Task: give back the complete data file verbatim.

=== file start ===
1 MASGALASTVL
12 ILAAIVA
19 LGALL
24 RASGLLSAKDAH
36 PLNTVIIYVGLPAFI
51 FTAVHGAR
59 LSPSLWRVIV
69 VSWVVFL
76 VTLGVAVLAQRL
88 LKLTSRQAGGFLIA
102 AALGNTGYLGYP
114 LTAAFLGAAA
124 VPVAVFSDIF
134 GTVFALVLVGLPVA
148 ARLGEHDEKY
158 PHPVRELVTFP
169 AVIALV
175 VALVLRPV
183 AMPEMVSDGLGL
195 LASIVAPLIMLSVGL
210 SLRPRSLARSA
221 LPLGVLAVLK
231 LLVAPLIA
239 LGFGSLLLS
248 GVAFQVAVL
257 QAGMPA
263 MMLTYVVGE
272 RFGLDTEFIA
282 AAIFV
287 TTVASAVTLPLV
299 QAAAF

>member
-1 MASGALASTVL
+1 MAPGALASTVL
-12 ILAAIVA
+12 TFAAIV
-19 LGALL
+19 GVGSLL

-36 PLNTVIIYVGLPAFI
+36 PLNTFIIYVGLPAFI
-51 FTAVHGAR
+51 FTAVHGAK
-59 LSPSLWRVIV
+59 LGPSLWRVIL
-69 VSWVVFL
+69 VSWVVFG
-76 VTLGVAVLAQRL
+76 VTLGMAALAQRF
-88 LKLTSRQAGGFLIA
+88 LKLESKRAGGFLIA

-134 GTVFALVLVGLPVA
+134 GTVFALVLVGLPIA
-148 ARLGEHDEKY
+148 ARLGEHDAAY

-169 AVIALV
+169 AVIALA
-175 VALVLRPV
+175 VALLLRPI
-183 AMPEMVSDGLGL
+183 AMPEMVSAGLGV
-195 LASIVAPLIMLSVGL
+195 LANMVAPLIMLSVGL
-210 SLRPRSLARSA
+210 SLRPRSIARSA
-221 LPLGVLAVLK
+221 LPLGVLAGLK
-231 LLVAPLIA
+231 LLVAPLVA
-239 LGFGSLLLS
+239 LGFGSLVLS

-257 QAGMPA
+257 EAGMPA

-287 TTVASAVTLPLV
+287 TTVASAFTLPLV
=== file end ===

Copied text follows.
1 MASGALASTVL
12 ILAAIVA
19 LGALL
24 RASGLLSAKDAH
36 PLNTVIIYVGLPAFI
51 FTAVHGAR
59 LSPSLWRVIV
69 VSWVVFL
76 VTLGVAVLAQRL
88 LKLTSRQAGGFLIA
102 AALGNTGYLGYP
114 LTAAFLGAAA
124 VPVAVFSDIF
134 GTVFALVLVGLPVA
148 ARLGEHDEKY
158 PHPVRELVTFP
169 AVIALV
175 VALVLRPV
183 AMPEMVSDGLGL
195 LASIVAPLIMLSVGL
210 SLRPRSLARSA
221 LPLGVLAVLK
231 LLVAPLIA
239 LGFGSLLLS
248 GVAFQVAVL
257 QAGMPA
263 MMLTYVVGE
272 RFGLDTEFIA
282 AAIFV
287 TTVASAVTLPLV
299 QAAAF

>member
-1 MASGALASTVL
+1 MAPGALASTVL
-12 ILAAIVA
+12 TFAAIV
-19 LGALL
+19 GVGSLL

-36 PLNTVIIYVGLPAFI
+36 PLNTFIIYVGLPAFI
-51 FTAVHGAR
+51 FTAVHGAK
-59 LSPSLWRVIV
+59 LGPSLWRVIL
-69 VSWVVFL
+69 VSWVVFG
-76 VTLGVAVLAQRL
+76 VTLGMAALAQRF
-88 LKLTSRQAGGFLIA
+88 LKLESKRAGGFLIA

-134 GTVFALVLVGLPVA
+134 GTVFALVLVGLPIA
-148 ARLGEHDEKY
+148 ARLGEHDAAY

-169 AVIALV
+169 AVIALA
-175 VALVLRPV
+175 VALLLRPI
-183 AMPEMVSDGLGL
+183 AMPEMVSAGLGV
-195 LASIVAPLIMLSVGL
+195 LANMVAPLIMLSVGL
-210 SLRPRSLARSA
+210 SLRPRSIARSA
-221 LPLGVLAVLK
+221 LPLGVLAGLK
-231 LLVAPLIA
+231 LLVAPLVA
-239 LGFGSLLLS
+239 LGFGSLVLS

-257 QAGMPA
+257 EAGMPA

-287 TTVASAVTLPLV
+287 TTVASAFTLPLV